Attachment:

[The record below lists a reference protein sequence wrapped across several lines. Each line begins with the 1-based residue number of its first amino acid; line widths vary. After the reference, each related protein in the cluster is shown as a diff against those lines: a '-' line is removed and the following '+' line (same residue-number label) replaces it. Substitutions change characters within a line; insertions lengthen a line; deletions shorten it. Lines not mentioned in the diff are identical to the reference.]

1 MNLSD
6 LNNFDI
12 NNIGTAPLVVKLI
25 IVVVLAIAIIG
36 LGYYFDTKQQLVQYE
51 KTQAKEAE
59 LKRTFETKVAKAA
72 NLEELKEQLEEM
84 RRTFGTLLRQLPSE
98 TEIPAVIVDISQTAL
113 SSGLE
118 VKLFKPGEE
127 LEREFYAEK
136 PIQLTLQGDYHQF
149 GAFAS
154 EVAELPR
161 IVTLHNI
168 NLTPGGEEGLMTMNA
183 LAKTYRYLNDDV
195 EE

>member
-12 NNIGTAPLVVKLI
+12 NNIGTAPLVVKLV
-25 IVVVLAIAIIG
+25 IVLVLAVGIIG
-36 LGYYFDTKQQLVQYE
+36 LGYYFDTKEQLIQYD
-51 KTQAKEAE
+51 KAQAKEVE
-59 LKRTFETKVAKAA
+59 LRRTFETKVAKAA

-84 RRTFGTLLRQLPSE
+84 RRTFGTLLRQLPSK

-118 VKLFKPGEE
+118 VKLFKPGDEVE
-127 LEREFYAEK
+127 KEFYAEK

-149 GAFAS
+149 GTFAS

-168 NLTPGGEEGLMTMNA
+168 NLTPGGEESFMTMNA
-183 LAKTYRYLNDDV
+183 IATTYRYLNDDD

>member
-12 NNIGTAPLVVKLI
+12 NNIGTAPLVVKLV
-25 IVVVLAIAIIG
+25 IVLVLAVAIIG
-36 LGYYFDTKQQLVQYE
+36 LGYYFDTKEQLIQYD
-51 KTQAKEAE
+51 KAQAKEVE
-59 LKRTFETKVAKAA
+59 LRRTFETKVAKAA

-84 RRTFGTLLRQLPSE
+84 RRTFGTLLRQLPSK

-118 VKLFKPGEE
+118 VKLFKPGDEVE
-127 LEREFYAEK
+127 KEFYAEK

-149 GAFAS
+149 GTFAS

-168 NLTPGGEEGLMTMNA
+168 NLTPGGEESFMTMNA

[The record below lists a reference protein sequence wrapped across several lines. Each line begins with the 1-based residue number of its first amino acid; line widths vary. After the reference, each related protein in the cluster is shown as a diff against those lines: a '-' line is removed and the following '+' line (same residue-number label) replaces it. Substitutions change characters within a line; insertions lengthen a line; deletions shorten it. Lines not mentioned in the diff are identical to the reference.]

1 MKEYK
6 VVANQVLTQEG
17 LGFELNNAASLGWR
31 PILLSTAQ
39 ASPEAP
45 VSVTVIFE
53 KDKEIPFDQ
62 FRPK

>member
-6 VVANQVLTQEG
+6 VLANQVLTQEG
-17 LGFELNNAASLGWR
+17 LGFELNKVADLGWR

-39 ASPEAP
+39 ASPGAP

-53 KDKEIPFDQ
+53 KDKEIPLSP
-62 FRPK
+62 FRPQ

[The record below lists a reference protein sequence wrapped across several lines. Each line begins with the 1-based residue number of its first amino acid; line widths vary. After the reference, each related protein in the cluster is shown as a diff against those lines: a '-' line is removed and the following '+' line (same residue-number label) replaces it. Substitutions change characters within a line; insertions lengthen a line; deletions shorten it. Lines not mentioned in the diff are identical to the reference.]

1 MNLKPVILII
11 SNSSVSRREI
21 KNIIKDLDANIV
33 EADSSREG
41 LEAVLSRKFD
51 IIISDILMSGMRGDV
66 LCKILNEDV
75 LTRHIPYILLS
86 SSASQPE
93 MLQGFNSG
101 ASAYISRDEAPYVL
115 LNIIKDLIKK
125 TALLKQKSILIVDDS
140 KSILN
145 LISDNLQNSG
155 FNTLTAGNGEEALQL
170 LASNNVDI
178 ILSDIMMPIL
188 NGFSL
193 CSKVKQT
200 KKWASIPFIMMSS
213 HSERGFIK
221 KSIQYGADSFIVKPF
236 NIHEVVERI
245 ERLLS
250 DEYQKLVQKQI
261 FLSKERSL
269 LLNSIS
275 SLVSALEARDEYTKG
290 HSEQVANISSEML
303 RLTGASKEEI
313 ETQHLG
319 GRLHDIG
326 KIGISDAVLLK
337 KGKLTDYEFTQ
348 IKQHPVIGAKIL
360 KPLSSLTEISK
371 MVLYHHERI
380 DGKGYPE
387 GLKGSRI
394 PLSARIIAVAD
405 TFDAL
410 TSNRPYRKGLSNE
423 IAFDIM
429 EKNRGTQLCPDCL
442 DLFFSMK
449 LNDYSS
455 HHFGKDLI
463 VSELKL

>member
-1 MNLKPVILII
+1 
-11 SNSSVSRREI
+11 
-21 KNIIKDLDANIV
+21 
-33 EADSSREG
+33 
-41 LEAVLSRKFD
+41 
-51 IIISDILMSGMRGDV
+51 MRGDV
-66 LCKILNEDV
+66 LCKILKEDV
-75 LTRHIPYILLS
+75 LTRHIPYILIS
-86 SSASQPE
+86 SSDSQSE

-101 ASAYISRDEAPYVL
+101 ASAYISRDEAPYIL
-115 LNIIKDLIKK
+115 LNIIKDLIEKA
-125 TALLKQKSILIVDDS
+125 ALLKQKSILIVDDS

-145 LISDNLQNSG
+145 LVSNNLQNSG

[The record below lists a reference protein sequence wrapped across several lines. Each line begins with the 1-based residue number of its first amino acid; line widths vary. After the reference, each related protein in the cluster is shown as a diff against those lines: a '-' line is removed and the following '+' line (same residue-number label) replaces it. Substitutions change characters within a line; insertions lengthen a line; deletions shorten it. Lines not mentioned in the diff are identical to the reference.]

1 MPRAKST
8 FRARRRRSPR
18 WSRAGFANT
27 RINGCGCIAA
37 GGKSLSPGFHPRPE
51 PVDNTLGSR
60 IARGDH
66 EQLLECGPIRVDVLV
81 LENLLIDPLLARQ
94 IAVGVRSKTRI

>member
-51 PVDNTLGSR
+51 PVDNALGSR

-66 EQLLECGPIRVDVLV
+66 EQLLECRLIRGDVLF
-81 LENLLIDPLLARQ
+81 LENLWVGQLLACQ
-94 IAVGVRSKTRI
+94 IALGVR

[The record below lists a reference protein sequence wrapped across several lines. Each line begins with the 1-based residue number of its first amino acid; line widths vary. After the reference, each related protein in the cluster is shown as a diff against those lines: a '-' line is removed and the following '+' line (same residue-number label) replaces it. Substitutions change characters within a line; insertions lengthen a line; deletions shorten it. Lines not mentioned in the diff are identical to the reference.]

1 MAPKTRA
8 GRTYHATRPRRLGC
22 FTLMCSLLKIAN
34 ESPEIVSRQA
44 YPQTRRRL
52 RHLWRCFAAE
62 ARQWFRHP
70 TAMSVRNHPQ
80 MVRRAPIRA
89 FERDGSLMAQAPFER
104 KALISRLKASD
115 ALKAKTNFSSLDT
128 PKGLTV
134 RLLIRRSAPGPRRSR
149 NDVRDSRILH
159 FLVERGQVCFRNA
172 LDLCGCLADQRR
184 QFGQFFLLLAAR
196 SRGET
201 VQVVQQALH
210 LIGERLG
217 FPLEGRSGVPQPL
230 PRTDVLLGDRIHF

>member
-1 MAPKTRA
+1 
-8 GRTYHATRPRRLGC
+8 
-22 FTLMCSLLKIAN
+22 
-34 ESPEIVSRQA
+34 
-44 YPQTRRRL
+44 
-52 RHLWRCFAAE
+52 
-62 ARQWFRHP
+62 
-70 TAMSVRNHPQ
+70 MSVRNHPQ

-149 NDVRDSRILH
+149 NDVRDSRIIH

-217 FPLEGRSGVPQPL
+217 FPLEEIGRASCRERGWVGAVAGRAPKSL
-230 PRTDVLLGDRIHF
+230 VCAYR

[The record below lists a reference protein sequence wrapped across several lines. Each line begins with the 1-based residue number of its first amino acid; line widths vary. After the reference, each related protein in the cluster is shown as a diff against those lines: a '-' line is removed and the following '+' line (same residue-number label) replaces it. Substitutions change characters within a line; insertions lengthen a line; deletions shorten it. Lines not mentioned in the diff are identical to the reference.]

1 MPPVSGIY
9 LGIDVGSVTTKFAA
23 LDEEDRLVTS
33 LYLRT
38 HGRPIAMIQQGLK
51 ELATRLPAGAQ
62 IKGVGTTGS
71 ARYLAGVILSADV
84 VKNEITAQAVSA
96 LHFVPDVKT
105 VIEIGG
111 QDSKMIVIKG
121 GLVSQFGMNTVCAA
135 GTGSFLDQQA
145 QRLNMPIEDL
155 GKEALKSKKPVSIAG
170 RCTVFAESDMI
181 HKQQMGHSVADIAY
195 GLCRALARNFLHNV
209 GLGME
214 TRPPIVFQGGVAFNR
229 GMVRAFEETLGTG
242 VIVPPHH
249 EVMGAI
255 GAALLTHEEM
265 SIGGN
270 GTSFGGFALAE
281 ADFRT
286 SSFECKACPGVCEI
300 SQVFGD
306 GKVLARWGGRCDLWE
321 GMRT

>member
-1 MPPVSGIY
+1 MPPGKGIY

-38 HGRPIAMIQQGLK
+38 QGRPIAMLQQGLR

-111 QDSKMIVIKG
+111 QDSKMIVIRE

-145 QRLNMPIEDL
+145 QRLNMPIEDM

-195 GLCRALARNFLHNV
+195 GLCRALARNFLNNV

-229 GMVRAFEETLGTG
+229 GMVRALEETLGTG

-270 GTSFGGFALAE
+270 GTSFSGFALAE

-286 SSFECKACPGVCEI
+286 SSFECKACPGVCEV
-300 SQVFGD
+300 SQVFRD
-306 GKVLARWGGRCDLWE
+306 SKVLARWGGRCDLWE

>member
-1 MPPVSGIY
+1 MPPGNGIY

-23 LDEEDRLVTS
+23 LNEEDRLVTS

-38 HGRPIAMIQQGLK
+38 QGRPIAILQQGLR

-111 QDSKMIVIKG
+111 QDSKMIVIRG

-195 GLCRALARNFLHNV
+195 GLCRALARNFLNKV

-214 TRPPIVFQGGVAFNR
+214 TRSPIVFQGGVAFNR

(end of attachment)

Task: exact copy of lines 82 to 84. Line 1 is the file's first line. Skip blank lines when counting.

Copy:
-53 KDKEIPFDQ
+53 KDKEIPLSP
-62 FRPK